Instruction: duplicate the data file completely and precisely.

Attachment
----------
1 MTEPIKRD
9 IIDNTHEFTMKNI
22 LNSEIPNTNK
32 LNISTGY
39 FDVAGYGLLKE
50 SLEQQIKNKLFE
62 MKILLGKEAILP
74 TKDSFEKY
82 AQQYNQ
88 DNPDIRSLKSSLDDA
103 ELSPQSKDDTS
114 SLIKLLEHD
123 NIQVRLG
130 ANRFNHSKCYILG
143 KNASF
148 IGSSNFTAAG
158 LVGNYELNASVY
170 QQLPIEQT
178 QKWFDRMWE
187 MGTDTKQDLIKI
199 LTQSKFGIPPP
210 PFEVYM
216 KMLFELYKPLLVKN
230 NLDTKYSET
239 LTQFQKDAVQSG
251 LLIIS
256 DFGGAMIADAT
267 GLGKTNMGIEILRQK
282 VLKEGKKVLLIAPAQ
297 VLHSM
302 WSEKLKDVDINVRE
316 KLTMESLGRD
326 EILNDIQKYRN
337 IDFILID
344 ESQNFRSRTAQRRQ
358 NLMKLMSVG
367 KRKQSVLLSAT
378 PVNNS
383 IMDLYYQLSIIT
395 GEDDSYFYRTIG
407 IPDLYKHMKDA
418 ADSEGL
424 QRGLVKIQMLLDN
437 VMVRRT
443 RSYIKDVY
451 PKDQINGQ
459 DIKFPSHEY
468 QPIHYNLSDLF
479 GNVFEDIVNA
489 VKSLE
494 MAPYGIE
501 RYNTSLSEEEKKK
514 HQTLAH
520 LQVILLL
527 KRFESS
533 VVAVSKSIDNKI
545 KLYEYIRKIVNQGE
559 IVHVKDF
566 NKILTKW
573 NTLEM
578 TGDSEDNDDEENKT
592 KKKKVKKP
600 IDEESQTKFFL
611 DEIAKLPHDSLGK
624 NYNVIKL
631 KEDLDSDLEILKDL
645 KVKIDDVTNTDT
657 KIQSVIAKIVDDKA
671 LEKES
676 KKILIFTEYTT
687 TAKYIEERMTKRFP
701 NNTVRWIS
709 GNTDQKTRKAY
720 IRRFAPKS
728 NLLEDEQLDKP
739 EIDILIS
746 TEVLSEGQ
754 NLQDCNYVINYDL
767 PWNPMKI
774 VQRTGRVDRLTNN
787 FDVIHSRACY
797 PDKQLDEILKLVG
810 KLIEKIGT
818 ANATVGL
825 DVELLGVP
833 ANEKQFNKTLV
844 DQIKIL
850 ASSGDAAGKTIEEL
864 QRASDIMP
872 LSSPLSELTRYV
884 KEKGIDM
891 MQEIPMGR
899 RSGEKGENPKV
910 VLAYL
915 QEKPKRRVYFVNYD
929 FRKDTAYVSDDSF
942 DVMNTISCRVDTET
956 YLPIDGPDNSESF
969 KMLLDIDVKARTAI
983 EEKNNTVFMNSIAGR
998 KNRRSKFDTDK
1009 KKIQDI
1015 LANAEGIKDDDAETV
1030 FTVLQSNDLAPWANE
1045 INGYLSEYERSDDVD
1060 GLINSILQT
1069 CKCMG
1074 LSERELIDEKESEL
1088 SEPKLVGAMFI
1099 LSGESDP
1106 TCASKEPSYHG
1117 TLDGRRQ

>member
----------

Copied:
1 MTEPIKRD
9 IIDNTHEFTMKNI
22 LNSEIPNTNK
32 LNISTGY
39 FDVAGYGLLKE
50 SLEQQIKNKLFE
62 MKILLGKEAILP
74 TKDSFEKY
82 AQQYNQ
88 DNPDIRSLKSSLDDA
103 ELSPQSKDDTS
114 SLIKLLEHD
123 NIQVRLG
130 ANRFNHSKCYILG
143 KNASF
148 IGSSNFTAAG
158 LVGNYELNASVY
170 QQLPIEQT
178 QKWFDRMWE
187 MGTDTKQDLIKI
199 LTQSKFGIPPP
210 PFEVYM
216 KMLFELYKPLLVKN
230 NLDTKYSET
239 LTQFQKDAVQSG
251 LLIIS
256 DFGGAMIADAT
267 GLGKTNMGIEILRQK
282 VLKEGKKVLLIAPAQ
297 VLHSM
302 WSEKLKDVDINVRE
316 KLTMESLGRD
326 EILNDIQKYRN
337 IDFILID
344 ESQNFRSRTAQRRQ
358 NLMKLMSVG
367 KRKQSVLLSAT
378 PVNNS
383 IMDLYYQLSIIT
395 GEDDSYFYRTIG
407 IPDLYKHMKDA
418 ADSEGL
424 QRGLVKIQMLLDN
437 VMVRRT
443 RSYIKDVY
451 PKDQINGQ
459 DIKFPSHEY
468 QPIHYNLSDLF
479 GNVFEDIVNA
489 VKSLE
494 MAPYGIE
501 RYNTSLSEEEKKK
514 HQTLAH
520 LQVILLL
527 KRFESS
533 VVAVSKSIDNKI
545 KLYEYIRKIVNQGE
559 IVHVKDF
566 NKILTKW
573 NTLEM
578 TGDSEDNDDEENKT
592 KKKKVKKP
600 IDEESQTKFFL
611 DEIAKLPHDSLGK
624 NYNVIKL
631 KEDLDSDLEILKDL
645 KVKIDDVTNTDT
657 KIQSVIAKIVDDKA
671 LEKES
676 KKILIFTEYTT
687 TAKYIEERMTKRFP
701 NNTVRWIS
709 GNTDQKTRKAY
720 IRRFAPKS
728 NLLEDEQLDKP
739 EIDILIS
746 TEVLSEGQ
754 NLQDCNYVINYDL
767 PWNPMKI
774 VQRTGRVDRLTNN
787 FDVIHSRACY
797 PDKQLDEILKLVG
810 KLIEKIGT
818 ANATVGL
825 DVELLGVP
833 ANEKQFNKTLV
844 DQIKIL
850 ASSGDAAGKTIEEL
864 QRASDIMP
872 LSSPLSELTRYV
884 KEKGIDM
891 MQEIPMGR
899 RSGEKGENPKV
910 VLAYL
915 QEKPKRRVYFVNYD
929 FRKDTAYVSDDSF
942 DVMNTISCRVDTET
956 YLPIDGPDNSESF
969 KMLLDIDVKARTAI
983 EEKNNTVFMNSIAGR
998 KNRRSKFDTDK
1009 KKIQDI
1015 LANAEGIKDDDAETV
1030 FTVLQSNDLAPWANE
1045 INGYLSEYERSDDVD
1060 GLINSILQT
1069 CKCMG
1074 LSERELIDEKESEL
1088 SEPKLVGAMFI
1099 LSGESDP
1106 TCASKEPSYHG
1117 TLDGRRQ

>member